National Feral Cat Day

As an ADVO-cat, I have strong feelings about spay/neuter. I feel it is the only solution to the pet overpopulation problem and the deaths of so many unwanted animals. Today is a special day and I wanted to tell you a little about it in case you haven’t heard of it.

National Feral Cat Day banner

National Feral Cat Day was created in 2001 by Alley Cat Allies, a national advocacy organization dedicated to the humane treatment and the protection of feral cats. They were the first organisation to introduce the Trap-Neuter-Return method to control feral cat colonies in America.

By establishing and promoting standards of care, the organization has promoted the humane treatment of cats into the national spotlight. Their approach is now embraced by major cities and animal protection organizations all over the world. Every October 16th is a day to recognize the growing problems of feral cats, and their place in our lives.

Free-roaming Cats – Feral Cat vs. Stray Cat

Feral cats are cats that have been born “in the wild.” They are unable to be handled and demonstrate unsocial behavior toward people making them unadoptable. They are not the same as stray cats, which are pet cats that have been lost or abandoned. Free-roaming cats include lost, abandoned, loosely-owned and stray cats in addition to feral cats.National Feral Cat Day - earnotch

From the Alley Cat Allies website:

Feral Cat Facts

  • Feral cats have lived alongside humans for more than 10,000 years. They are the same species as pet cats. Feral cats, also called community or outdoor cats, live in groups called colonies and can thrive in every landscape. They are just as healthy as pet cats, but they are not socialized to humans and are therefore unadoptable.
  • Trap-Neuter-Return—a humane approach to managing and caring for feral cats—is the only effective method of stabilizing feral cat colonies. In the last decade, the number of local governments with official policies endorsing TNR for feral cats has increased tenfold, with hundreds of cities and towns successfully carrying out TNR.
  • However, in the majority of cities, feral cats are still caught and brought to animal pounds and shelters where they are killed. The shelter system is the number one cause of death for cats in the United States. About 70% of cats who enter shelters are killed there, including virtually 100% of feral cats. That’s why it’s so important for people like you to use National Feral Cat Day®, and every day, to help build more compassionate communities for cats.

National Feral Cat Day is more than just thinking about the problem. It is a day of action — where veterinarians throughout the U.S. offer their services to these felines. You can learn more about these events here.

Humans have created this feral cat problem through lack of responsible pet ownership. Is it fair to put these feral cats to death? Please support TNR and humane treatment for feral cat colonies. If fewer feral cats are brought into shelters, there is more room for truly stray cats that are adoptable.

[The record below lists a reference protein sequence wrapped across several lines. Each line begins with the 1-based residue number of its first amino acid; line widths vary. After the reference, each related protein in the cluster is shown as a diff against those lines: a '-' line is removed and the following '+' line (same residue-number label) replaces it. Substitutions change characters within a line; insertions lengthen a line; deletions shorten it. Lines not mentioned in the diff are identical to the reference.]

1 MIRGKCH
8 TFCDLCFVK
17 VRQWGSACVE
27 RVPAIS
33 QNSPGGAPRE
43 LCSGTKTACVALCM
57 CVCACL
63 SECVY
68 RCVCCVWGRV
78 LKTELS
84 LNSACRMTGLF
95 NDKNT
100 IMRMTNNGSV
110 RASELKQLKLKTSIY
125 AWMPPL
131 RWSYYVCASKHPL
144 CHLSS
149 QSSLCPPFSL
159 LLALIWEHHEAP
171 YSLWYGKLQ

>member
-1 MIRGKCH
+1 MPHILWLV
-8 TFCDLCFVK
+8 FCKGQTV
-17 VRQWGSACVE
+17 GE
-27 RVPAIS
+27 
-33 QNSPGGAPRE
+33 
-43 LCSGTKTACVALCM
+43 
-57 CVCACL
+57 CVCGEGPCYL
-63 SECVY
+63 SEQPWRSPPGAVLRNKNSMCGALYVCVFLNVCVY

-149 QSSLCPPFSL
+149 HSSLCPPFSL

More Info

Spread the love
Tagged , , , , , , . Bookmark the permalink.

11 Responses to National Feral Cat Day

  1. Pingback: National Feral Cat Day -- The Evolution of the Cat Revolution

  2. Thanks for the info, we didn’t realize that end of the issue. Can kittens of feral cats can be socialized with humans? My mom’s previous cat had kittens when she was out of town for a month (she had arranged for someone to feed them while she was away) but when she returned, they were what she considered wild, but still young enough that she was able to swing them around after a little while. Would that be a correct assessment?

  3. This is a gweat posty. Meez shawed and weez always purray fur da fewals. Weez wish there wusn’t any cuz they all had pawsum homes, but in da meantime, weez wil purray and look after any dat comes ow way.

    Luv ya’

    Dezi and Lexi

  4. Noodle says:

    Great information!
    Thanks for sharing…

    Noodle and crew

  5. Great post ! Thank you for adding interesting links too ! As Caren said, let’s educate the general public ! Purrs

  6. Very informative post! We hope the word gets out to more and more people about how they can help feral cats.

  7. da tabbies o trout towne says:

    a grate post two day christy !! thanx for sharin ~~

    happee week oh end two all, heers two dusky grouper ♥

  8. Thank you for the information on this very important cause!

  9. Sammy says:

    National Feral Cat Day is near and dear to my heart….as a formerly feral guy I know how scary it is to be on your own and the TNR program helps SO MUCH but it’s still important people be kind to ferals – they aren’t feral by choice much of the time!

    Hugs, Sammy

  10. thank you for explaining the difference between stray cats and feral cats. While the blogging community is all-too-aware of the difference, sadly, the general public is not.

  11. Timmy Tomcat says:

    Hi Christy. We are suppurrters of Alley Cat Allies and pass this information on to anyone who will listen. Dad has done some TNR, but, being handicapped is a handicap in that area. Working to educate educate educate is how we will get to a now kill nation

Leave a Reply

Your email address will not be published. Required fields are marked *